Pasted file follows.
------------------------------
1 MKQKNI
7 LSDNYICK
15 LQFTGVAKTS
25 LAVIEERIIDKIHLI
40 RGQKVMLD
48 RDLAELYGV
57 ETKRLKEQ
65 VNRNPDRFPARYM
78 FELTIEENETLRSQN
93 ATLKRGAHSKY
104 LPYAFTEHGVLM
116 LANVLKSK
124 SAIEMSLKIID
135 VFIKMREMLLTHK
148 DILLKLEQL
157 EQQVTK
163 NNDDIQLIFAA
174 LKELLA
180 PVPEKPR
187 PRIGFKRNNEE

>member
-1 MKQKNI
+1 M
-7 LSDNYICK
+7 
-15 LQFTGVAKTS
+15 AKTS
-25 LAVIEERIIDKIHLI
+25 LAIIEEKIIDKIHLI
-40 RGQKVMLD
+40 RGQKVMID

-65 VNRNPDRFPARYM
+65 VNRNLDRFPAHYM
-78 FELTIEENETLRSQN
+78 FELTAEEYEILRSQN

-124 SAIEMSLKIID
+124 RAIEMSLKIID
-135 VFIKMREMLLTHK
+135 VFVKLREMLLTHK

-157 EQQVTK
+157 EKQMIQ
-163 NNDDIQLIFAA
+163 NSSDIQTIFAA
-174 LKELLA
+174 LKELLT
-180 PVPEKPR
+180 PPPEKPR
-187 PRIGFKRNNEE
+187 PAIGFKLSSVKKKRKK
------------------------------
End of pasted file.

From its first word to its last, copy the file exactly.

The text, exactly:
1 MKQKNI
7 LSDNYICK
15 LQFTGVAKTS
25 LAVIEERIIDKIHLI
40 RGQKVMLD
48 RDLAELYGV
57 ETKRLKEQ
65 VNRNPDRFPARYM
78 FELTIEENETLRSQN
93 ATLKRGAHSKY
104 LPYAFTEHGVLM
116 LANVLKSK
124 SAIEMSLKIID
135 VFIKMREMLLTHK
148 DILLKLEQL
157 EQQVTK
163 NNDDIQLIFAA
174 LKELLA
180 PVPEKPR
187 PRIGFKRNNEE

>member
-1 MKQKNI
+1 M
-7 LSDNYICK
+7 
-15 LQFTGVAKTS
+15 AKTS
-25 LAVIEERIIDKIHLI
+25 LAIIEEKIIDKIHLI
-40 RGQKVMLD
+40 RGQKVMID

-65 VNRNPDRFPARYM
+65 VNRNLDRFPAHYM
-78 FELTIEENETLRSQN
+78 FELTAEEYEILRSQN

-124 SAIEMSLKIID
+124 RAIEMSLKIID
-135 VFIKMREMLLTHK
+135 VFVKLREMLLTHK

-157 EQQVTK
+157 EKQMIQ
-163 NNDDIQLIFAA
+163 NSSDIQTIFAA
-174 LKELLA
+174 LKELLT
-180 PVPEKPR
+180 PPPEKPR
-187 PRIGFKRNNEE
+187 PAIGFKLSSVKKKRKK